Louisville Cardinals (2000: 9-3)
The following team preview is provided by Blue Ribbon. For the nation's most comprehensive look at this and all Division I-A teams, be sure to order the 2001 Blue Ribbon College Football Yearbook, on sale now at 1-800-775-2518.
Coach and programJohn L. Smith is a coach with a plain brown wrapper name, but his credentials and track record are snazzy. In his third year at Louisville, Smith, 52, directed the Cardinals to a 9-3 record, their first Conference USA title and an unprecedented third consecutive bowl game. The Cardinals are playing a very hard-to-ignore second banana on a campus, in a city and a state where basketball will always be king.
That won't be changing now that Rick Pitino has arrived on the scene. True to form, Pitino swept into Louisville during Kentucky Derby week with a high-priced colt running for the roses. One day leading up to the race, Smith showed up at the backside barns and was asked by a media type if he owned any horses. Smith quipped, "I own the pony that leads Pitino's horse to the gate.''
While that comment might be construed as a metaphor for the relative status of the two sports in Louisville, Smith's program stands tall on its own merits. His Cardinals boast an exciting offense. They averaged 35.3 points a game in 2000, scoring at least 32 points in the nine wins.
Junior quarterback Dave Ragone 's 27 touchdown passes are the leading figure for a returning Division I-A quarterback. Louisville's defense ranked fourth nationally against the run (79.9 yards per game) and 15th in total defense (304 yards per game).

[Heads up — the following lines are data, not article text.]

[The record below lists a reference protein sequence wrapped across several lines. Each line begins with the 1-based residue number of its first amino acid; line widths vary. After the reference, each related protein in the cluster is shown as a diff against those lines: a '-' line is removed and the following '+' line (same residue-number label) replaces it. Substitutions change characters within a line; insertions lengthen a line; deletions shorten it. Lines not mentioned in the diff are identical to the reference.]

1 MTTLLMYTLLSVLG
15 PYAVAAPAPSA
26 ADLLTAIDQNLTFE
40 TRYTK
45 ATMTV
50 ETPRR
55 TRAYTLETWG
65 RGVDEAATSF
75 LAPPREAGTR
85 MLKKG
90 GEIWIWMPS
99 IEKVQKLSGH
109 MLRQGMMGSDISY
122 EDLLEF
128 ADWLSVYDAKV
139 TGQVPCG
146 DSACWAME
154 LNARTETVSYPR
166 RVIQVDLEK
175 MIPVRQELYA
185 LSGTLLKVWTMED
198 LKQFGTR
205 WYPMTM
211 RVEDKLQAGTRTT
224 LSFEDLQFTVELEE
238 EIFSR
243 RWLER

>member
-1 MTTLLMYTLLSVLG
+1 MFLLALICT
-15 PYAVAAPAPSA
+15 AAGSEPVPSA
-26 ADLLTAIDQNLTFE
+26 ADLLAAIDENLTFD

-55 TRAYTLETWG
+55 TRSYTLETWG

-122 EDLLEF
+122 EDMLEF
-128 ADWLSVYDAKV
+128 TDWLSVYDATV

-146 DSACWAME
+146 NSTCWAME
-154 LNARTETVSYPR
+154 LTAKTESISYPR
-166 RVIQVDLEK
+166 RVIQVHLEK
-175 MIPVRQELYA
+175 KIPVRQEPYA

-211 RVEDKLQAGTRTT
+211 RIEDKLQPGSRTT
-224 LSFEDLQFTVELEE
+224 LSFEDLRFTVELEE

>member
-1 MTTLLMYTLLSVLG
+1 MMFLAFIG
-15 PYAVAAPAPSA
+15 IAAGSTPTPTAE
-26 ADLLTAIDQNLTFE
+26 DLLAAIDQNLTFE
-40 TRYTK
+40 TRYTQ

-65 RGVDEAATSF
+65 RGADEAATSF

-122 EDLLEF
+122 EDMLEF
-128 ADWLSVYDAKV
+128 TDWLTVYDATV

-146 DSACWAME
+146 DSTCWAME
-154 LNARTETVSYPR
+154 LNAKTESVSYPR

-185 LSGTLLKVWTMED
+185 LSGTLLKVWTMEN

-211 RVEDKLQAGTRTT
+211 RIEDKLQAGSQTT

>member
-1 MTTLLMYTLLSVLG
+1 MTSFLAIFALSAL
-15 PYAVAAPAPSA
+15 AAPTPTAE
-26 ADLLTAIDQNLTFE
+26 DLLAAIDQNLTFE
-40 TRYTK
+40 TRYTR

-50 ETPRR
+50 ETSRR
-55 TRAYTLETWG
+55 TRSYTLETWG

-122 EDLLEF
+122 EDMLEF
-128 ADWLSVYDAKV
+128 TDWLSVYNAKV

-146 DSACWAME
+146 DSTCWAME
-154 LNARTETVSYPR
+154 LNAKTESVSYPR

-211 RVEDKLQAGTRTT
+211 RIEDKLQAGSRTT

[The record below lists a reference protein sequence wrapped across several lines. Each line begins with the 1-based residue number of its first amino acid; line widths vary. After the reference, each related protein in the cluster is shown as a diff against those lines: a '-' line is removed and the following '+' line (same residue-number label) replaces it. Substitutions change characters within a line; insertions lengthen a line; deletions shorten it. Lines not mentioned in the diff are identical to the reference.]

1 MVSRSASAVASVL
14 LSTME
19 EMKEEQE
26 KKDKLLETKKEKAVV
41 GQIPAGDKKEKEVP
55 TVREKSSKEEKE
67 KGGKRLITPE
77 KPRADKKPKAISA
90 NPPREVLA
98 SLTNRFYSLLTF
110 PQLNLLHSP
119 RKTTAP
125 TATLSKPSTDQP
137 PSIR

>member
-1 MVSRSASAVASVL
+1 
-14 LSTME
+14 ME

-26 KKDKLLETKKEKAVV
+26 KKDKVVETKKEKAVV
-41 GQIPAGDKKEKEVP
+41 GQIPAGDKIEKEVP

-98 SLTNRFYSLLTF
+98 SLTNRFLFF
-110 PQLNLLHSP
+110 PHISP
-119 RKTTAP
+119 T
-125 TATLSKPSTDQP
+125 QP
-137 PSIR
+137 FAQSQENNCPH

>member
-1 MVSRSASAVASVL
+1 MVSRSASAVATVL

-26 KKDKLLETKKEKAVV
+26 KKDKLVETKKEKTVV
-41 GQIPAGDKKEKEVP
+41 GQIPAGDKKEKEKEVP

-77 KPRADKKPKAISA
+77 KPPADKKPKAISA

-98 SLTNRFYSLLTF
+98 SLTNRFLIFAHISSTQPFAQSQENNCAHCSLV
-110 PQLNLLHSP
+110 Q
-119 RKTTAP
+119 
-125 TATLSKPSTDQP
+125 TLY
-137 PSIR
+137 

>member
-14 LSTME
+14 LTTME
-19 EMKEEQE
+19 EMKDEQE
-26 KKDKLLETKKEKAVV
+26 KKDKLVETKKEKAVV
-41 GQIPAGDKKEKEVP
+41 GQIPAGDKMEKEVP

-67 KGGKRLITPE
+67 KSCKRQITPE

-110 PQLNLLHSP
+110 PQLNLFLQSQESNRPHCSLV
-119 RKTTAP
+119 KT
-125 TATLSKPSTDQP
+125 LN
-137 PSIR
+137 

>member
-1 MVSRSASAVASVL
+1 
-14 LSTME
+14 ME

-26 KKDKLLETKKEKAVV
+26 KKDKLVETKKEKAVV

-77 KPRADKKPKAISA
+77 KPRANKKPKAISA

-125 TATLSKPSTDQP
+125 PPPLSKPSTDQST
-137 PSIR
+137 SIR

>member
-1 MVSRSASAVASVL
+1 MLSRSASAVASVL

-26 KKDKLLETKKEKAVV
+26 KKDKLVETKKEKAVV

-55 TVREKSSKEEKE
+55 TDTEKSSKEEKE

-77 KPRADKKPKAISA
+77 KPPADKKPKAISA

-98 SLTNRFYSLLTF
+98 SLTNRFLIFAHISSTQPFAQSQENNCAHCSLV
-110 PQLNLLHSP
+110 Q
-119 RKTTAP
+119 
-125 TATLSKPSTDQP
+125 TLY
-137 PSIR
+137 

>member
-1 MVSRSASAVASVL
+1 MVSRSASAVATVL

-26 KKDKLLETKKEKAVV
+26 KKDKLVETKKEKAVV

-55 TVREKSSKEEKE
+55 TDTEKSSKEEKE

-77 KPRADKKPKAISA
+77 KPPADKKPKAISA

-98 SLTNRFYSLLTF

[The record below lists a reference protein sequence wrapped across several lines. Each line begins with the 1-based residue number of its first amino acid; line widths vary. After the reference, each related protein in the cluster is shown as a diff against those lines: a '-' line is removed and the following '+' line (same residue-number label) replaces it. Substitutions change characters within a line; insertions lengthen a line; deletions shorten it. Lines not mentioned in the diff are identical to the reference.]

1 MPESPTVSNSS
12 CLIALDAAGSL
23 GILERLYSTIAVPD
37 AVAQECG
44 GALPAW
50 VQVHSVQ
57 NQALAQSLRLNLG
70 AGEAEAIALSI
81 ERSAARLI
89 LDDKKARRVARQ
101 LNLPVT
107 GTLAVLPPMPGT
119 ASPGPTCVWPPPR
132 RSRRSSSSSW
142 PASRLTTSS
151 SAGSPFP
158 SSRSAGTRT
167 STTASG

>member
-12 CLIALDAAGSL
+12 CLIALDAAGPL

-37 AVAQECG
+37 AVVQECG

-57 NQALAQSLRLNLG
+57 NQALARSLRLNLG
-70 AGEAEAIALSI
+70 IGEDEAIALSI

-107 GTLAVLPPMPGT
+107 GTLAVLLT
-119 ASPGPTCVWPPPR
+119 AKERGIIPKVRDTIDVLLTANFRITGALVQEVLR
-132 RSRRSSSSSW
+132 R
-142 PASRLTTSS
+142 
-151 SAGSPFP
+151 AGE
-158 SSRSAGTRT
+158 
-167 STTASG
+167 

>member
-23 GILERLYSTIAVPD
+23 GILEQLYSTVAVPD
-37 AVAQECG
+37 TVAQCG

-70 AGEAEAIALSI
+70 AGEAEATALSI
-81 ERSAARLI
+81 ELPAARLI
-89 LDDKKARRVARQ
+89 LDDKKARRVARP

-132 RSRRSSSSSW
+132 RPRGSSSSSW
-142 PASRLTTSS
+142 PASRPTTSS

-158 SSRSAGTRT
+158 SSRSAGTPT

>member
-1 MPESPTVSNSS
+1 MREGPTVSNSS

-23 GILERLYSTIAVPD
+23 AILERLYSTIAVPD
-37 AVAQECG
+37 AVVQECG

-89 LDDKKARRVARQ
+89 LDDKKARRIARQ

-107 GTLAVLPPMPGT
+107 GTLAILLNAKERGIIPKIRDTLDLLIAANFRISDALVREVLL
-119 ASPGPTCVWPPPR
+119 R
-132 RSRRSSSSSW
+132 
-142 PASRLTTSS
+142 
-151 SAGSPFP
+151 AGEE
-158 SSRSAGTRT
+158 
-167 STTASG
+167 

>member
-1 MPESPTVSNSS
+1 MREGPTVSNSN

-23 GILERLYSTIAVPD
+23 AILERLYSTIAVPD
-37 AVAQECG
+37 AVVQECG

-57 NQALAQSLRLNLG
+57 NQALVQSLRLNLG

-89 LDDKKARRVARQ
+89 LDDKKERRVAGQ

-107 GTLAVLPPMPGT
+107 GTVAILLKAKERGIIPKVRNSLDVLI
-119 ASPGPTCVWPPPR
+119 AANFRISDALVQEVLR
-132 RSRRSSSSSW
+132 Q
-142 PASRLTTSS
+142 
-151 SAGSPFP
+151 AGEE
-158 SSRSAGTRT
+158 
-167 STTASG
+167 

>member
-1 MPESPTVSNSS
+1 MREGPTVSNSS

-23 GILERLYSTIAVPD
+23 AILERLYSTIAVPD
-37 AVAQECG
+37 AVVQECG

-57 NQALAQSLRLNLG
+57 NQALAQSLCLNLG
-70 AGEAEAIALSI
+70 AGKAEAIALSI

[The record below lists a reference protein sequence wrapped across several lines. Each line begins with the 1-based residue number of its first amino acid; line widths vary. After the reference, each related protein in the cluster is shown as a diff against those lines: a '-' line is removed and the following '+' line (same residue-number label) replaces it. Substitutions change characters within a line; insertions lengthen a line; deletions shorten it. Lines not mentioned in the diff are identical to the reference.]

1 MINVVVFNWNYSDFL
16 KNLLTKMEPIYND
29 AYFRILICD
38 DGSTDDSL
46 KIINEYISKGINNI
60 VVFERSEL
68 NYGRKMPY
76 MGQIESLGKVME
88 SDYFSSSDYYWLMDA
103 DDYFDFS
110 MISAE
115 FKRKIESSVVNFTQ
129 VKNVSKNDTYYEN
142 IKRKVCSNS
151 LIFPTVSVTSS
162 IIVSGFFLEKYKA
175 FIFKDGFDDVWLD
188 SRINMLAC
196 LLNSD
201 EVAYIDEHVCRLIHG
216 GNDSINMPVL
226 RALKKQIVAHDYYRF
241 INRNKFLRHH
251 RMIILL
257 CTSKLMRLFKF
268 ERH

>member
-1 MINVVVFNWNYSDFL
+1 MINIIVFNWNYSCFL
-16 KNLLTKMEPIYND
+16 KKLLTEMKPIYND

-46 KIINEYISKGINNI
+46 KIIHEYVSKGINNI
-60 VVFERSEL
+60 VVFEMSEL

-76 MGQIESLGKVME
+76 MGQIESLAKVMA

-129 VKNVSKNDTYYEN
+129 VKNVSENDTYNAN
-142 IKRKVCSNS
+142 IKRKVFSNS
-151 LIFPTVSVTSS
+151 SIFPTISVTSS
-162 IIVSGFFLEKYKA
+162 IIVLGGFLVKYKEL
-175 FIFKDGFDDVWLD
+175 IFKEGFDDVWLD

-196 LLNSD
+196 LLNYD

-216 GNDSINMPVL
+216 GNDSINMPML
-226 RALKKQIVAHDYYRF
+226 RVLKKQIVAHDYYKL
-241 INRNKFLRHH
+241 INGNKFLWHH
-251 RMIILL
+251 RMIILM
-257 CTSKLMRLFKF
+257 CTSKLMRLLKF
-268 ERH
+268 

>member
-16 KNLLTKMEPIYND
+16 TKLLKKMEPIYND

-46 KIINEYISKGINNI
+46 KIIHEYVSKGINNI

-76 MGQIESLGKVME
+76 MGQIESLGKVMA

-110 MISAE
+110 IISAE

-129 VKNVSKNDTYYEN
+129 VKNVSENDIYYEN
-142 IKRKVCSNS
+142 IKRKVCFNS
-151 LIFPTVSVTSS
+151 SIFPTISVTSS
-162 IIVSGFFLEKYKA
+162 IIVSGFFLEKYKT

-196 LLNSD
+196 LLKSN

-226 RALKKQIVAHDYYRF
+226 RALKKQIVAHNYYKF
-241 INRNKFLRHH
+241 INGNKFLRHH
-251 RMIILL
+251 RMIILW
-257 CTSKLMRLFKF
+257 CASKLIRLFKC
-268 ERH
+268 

Optimism in 2001 is high. Eight starters are back on offense, including conference offensive player-of-the-year Ragone. Safety Anthony Floyd, a Walter Camp All-American, heads up a defense with several key positions to fill but potential to be very good.
The biggest challenge for the Cardinals, though, may be getting used to life wearing a bull's eye on their backs.
"The hard part isn't getting to the top. It's staying there,'' Smith said. "Our players and coaches have to respond to the challenge that everybody in our league is gunning for us. It's our responsibility not to get complacent and continue to work hard.''
OffenseThis time a year ago as the post-Chris Redman Era began, Ragone (6-4, 240) was trying to overcome his utter lack of experience and beat out senior challenger Mike Watkins. Turned out it was no contest. Ragone all but made Louisville fans forget Redman, passing for 2,621 yards and 27 touchdowns.
Ragone has added 15 pounds to get up to 240 and wouldn't mind hitting 250. The extra bulk may come in handy; he was Louisville's second-leading rusher last year with 252 yards.
Ragone wasn't the only instant success on the Louisville offense. Senior Tony Stallings, who began his career at linebacker, emerged as the leading rusher with 819 yards. That's 818 more than he accumulated in 1999.